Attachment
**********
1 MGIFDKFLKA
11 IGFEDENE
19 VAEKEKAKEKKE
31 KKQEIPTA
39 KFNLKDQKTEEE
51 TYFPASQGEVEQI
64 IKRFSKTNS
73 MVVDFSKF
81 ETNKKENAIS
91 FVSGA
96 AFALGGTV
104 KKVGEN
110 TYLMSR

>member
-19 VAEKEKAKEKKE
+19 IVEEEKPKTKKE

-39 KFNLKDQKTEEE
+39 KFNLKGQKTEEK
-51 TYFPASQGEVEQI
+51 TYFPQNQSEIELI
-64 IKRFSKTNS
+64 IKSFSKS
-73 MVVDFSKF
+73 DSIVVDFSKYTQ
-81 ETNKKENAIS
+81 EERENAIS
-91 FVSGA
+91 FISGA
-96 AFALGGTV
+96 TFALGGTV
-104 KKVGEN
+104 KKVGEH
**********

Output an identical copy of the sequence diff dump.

1 MGIFDKFLKA
11 IGFEDENE
19 VAEKEKAKEKKE
31 KKQEIPTA
39 KFNLKDQKTEEE
51 TYFPASQGEVEQI
64 IKRFSKTNS
73 MVVDFSKF
81 ETNKKENAIS
91 FVSGA
96 AFALGGTV
104 KKVGEN
110 TYLMSR

>member
-19 VAEKEKAKEKKE
+19 IVEEEKPKTKKE

-39 KFNLKDQKTEEE
+39 KFNLKGQKTEEK
-51 TYFPASQGEVEQI
+51 TYFPQNQSEIELI
-64 IKRFSKTNS
+64 IKSFSKS
-73 MVVDFSKF
+73 DSIVVDFSKYTQ
-81 ETNKKENAIS
+81 EERENAIS
-91 FVSGA
+91 FISGA
-96 AFALGGTV
+96 TFALGGTV
-104 KKVGEN
+104 KKVGEH